ochet. I did about three granny squares and decided I'd rather go dancing. I buy my quilts and afghans ready-made, and I still love dancing.

All that dancing led me into managing and booking country and rock bands, who usually start playing at nine and finish around 2:00 am. I moved from that to blues bands who, in our neck of the woods, start anywhere between 11:00 pm and midnight and play 'til they're too wasted to play anymore. When that grew tiring, I moved to bluegrass. Most grassers are in the Waffle House long before midnight.

I've written and sold articles to magazines since I was seventeen. Among my sales were
articles such as "Shower the Bride without Soaking Your Budget" to the other extreme of "How to Field Dress a Deer," (first thing I wrote under a male pseudonym and written totally by research as I don't hunt) but what I really loved was doing articles about performers and venues. These included "Hillbilly Dust," which was my first feature published in Bluegrass Unlimited before I learned that grassers don't like the term "hillbilly." I'd swiped the title from an Emmy Lou Harris quote about "feeling the hillbilly dust." Though there were additional articles about venues, most were about singer/songwriters like my good friend Randall Hylton.

The writers' group I frequente
d kept telling me, "You've been published a lot, but fiction is different. It's a hard nut to crack." So I got cracking, wrote my first fiction story, "Positive Proof," and entered it into the Augusta, Georgia, Festival of Arts Fiction Contest. I won $500 and an invitation to read it at the awards contest. That was fun, but I never even tried to sell it, just went back to magazine articles.

Life is full of things that aren't necessarily what they seem. My next fiction was a horror story which I took to a writers' conference at St. Simon's Island, Georgia. Most of the writers there were spiritual, and they had lots of categories that dealt with inspirational material. The only place to put my story was in Miscellaneous which was described as "any story that doesn't fit into the other categories." At the awards dinner, they announced that I'd won, and on my way up from where I was sitting between two gentlemen who'd placed in inspirational, they announced that it was the first time anyone had submitted erotica! I still don't see how anyone could count that story as erotica because if I wrote erotica, it would be a lot more erotic than that story was. The first short story I had published in a magazine was "Emily's Ghost Story," which was printed in the summer, 2011, issue of Pages of Stories.

My friends read cozies, but I'd always been more into hard mystery and potboiler (not a derogatory term to me) mysteries. I met Gwen Hunter and Tamar Myers, both of whom are delightful writer/ladies and began reading their books. During that time, Callie Parrish birthed herself in my brain, and I decided to write a book about her. When I asked what constituted a cozy, I was told: (1) No more than two murders in the story; characters can find bodies, but don't describe the killings (2) No overt sex; shut the bedroom door (3) No profanity and (4) Don't kill off any old ladies or pets.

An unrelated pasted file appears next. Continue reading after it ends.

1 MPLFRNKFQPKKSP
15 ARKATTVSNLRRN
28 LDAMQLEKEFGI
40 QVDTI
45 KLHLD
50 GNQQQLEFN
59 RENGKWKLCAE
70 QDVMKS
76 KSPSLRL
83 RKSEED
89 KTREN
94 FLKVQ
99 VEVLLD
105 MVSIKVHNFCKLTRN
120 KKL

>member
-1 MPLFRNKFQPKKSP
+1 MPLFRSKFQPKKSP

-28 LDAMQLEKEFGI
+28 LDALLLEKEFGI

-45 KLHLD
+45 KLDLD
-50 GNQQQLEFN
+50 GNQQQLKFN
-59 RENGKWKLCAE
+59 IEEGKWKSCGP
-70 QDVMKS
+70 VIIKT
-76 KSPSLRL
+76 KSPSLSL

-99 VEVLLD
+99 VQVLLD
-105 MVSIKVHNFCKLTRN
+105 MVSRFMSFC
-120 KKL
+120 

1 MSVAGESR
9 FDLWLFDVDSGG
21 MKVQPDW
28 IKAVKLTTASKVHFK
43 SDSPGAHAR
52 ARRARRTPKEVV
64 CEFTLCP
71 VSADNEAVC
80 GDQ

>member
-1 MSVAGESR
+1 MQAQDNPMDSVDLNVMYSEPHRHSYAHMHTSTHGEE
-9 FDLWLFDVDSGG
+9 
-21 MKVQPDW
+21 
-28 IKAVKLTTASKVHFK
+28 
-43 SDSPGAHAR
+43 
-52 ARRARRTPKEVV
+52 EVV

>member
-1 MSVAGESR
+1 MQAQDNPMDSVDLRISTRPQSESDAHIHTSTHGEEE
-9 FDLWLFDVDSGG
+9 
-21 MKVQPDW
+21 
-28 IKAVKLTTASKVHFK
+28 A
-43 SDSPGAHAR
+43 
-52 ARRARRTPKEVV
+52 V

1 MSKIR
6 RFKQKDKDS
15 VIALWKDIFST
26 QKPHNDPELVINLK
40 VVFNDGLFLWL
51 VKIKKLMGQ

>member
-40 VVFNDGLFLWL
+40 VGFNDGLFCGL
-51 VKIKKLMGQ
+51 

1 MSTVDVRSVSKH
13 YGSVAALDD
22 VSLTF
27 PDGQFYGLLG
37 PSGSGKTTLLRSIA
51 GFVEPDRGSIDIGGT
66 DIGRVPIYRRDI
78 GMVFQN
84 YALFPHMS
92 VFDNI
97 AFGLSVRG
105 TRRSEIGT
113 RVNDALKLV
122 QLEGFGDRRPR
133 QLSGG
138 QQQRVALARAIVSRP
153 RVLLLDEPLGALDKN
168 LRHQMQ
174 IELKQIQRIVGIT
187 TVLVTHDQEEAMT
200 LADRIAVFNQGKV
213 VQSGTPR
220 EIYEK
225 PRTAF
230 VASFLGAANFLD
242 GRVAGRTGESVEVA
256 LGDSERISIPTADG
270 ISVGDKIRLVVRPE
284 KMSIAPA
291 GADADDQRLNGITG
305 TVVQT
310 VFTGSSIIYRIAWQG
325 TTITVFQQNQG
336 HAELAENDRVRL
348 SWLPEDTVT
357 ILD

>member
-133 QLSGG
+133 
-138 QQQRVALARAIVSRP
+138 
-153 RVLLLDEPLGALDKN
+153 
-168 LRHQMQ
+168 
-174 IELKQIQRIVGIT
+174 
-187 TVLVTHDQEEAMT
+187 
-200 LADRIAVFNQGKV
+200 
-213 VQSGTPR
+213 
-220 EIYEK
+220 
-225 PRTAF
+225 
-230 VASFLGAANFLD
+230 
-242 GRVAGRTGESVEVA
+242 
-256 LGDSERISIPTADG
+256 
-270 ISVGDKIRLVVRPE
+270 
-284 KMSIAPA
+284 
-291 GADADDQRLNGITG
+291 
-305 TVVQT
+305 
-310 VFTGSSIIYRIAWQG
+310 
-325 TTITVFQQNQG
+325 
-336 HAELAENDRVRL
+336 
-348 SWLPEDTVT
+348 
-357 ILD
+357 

With those instructions, I wrote A Tisket, a Tasket, a Fancy Stolen Casket and simultaneously queried five agents. My first choice took the book and sold three of the series to Berkley Prime Crime.

Some folks believe all cozies are destined to be mass market paperbacks. I know many who're published first as hardback. When I signed with Berkley, my agent asked if I wanted to go for a hardback contract. Being an old Beatles fan, all I wanted was to be a paperback writer, and that's still what I want though my grandson is happy that all four Callies are on Nook and Kindle.

Now, about those recipes. There are no recipes in my books, but I do put them on my webpage. Why? Because I want to. A lot of my friends read and collect recipe books. I don't because I'm one of those "pinch of this, pinch of that" cooks, and when I want a specific recipe, I go to the Internet, but if recipes are fun for me and my readers, why not? (There are
also Moon Pies available at my signings.)

Callie set out to be cozies, so you can imagine my surprise when Berkley released them as Mainstream Mystery.

Can you see what's wrong? I write horror, and it's labeled erotica. I write cozies, and they're labeled Mainstream Mystery. I have a serial killer thriller coming out under a pseudonym, but who knows how it'll be classified?

Help! Is there a twelve-step program for those of us who aren't living in the sixties trying to find ourselves but for those of us who don't know where we're going or what we're writing?

Now, for the Question of the Day, which is directly related not to mystery in general, but to the Callie Parrish stories. Callie eats Moon Pies. (I sent a case of Moon Pies to my first New York editor. She'd never heard of them, but she said everyone enjoyed them.) Only one answer to this question: In what city did Moon Pies originate? (Clue: They're still made there.)

First person to answer correctly wins. Winner will be announced tonight with instructions how to claim the prize.

Until we meet again...take care of YOU.

13 November 2011

Twin Peaks

by Leigh Lundin

Cooper and opening scene
Last week, Richard Santos, who blogs on Paperclip People, posted on Criminal Element a terrific article about Twin Peaks. That brought back a flood of memories as if remembering an old lover.